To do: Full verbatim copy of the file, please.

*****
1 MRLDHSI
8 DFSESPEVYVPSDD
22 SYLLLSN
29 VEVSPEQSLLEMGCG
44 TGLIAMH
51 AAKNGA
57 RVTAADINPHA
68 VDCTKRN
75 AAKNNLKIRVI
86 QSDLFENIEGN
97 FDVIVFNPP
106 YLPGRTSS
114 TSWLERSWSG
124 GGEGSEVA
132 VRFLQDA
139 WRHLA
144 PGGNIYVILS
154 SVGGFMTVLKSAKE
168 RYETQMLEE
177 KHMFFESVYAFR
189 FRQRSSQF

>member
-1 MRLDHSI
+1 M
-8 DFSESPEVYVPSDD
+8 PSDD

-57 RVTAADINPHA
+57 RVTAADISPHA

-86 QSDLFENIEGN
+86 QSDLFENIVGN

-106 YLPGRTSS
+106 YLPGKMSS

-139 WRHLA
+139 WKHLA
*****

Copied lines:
1 MRLDHSI
8 DFSESPEVYVPSDD
22 SYLLLSN
29 VEVSPEQSLLEMGCG
44 TGLIAMH
51 AAKNGA
57 RVTAADINPHA
68 VDCTKRN
75 AAKNNLKIRVI
86 QSDLFENIEGN
97 FDVIVFNPP
106 YLPGRTSS
114 TSWLERSWSG
124 GGEGSEVA
132 VRFLQDA
139 WRHLA
144 PGGNIYVILS
154 SVGGFMTVLKSAKE
168 RYETQMLEE
177 KHMFFESVYAFR
189 FRQRSSQF

>member
-1 MRLDHSI
+1 M
-8 DFSESPEVYVPSDD
+8 PSDD

-57 RVTAADINPHA
+57 RVTAADISPHA

-86 QSDLFENIEGN
+86 QSDLFENIVGN

-106 YLPGRTSS
+106 YLPGKMSS

-139 WRHLA
+139 WKHLA